Frank Sinatra is one of the most influential artists of the 20th century. He has sold over 150 million records worldwide, and his unique voice remains recognizable and often imitated to this day.
Sinatra was born in 1915 into a New Jersey that was already under the control of the Genovese Crime Family.
Both of Sinatra’s parents were Italian immigrants, and his connection to the mafia was forged at birth, his Godfather was the Genovese underboss Willie Moretti.
The early to mid-20th century was a golden era for the American mafia. Under the management of Charles “Lucky” Luciano, the five families streamlined their operations and, thanks to Prohibition, they were able to pay or terrorize the right people into turning a blind eye to their illegal operations.
After Prohibition ended, the power held by the Mafia continued to grow, and by the 1950s the five families controlled the docks, the worker’s unions, and all construction in New York.
They were powerful, dangerous and now could call themselves legitimate businessmen.
Sinatra was edgier than the blue-eyed crooner we consider him today. The FBI was particularly interested in his movements and kept a file on him for four decades.
Not that Sinatra cared, as Karen McNally discusses in her 2015 book When Frankie went to Hollywood: Frank Sinatra and the American Male Identity. Sinatra refused pressure to Anglicize his name, he embraced his roots rather than shying away from them.
He regularly played up to the stereotype of a tough working-class Italian-American and embraced elements of the criminal underworld as part of this identity; Sinatra himself said that if it weren’t for music, he would “probably have ended up in a life of crime.”
Sinatra’s Mob ties came in useful while he was chasing his dream. It’s likely that Sinatra’s godfather Willie Moretti had a hand in getting Sinatra his early gigs and it is also likely that, when Sinatra was ready to go solo, Moretti helped Sinatra get out of his contract with Tommy Dorsey; the story goes that Dorsey released Sinatra’s contract for $1 whilst staring down the barrel of a gun.
Sinatra’s first wife, Nancy Barbato, was also first cousins with an associate of Moretti.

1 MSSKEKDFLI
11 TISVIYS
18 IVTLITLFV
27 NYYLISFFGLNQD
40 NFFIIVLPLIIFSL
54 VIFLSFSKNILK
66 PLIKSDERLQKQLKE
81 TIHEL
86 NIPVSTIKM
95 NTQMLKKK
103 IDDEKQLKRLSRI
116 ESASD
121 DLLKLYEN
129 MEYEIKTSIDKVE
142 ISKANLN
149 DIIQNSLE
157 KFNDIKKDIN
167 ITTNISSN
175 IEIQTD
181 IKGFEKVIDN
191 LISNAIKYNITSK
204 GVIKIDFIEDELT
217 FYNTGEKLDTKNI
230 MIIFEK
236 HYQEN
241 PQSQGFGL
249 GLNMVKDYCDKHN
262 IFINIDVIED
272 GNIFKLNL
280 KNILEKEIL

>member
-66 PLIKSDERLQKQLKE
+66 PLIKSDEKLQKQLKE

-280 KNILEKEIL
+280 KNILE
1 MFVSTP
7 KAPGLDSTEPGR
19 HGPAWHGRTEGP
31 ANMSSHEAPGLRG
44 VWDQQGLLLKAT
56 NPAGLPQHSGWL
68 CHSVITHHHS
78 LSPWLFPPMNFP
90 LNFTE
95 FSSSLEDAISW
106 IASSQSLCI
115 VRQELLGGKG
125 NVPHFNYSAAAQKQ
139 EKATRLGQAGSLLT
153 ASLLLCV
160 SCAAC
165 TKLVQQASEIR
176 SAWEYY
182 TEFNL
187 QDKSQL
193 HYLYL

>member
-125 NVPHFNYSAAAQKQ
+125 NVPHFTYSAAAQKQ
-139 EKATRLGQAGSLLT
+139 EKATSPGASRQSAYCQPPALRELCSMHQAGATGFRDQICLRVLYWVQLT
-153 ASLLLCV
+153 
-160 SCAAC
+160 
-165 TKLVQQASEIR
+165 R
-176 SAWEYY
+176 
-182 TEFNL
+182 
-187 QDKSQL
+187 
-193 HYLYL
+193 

Throughout his life, Sinatra denied association with the Mob but was regularly seen socializing with Mob bosses and their associates.
Sinatra allegedly introduced Sam Giancana to John F. Kennedy and the President was rumoured to be involved in a mafia plot to kill Fidel Castro.
There was also the time Sinatra was seen attending the Mafia Havana Conference with Lucky Luciano.
The press was scandalized but enthralled by Sinatra’s association with the Mob and regularly reported his movements in the gossip columns.
Sinatra, in turn, flaunted these friendships. He would regularly go golfing and gambling with known Mob types and counted Sam Giancana and Bugsy Siegel as good friends.
Sinatra had always denied any wrongdoing and at one point, when the rumors grew too intense, he offered to become an informant for the FBI.
The offer was rejected, and even after extensive FBI surveillance Sinatra was never charged with any mafia-related crimes.
Later in his career, when he owned a share in a Las Vegas casino, Sinatra’s gambling license was revoked when Sam Giancana was spotted in attendance at his casino.
Sinatra also came under scrutiny from the FBI due to his political affiliations; he was a champion of civil rights and supported progressive causes, which made him a target of anti-communist McCarthy era paranoia.
Once again, even after extensive FBI investigation, no charges were ever brought against him.
Sinatra was a fascinating character who commanded deep loyalty from his friends and counted criminals to be among those he considered close.
There is no hard proof that he engaged in illegal activity, but both the Mob and Sinatra benefited from their exclusive relationship.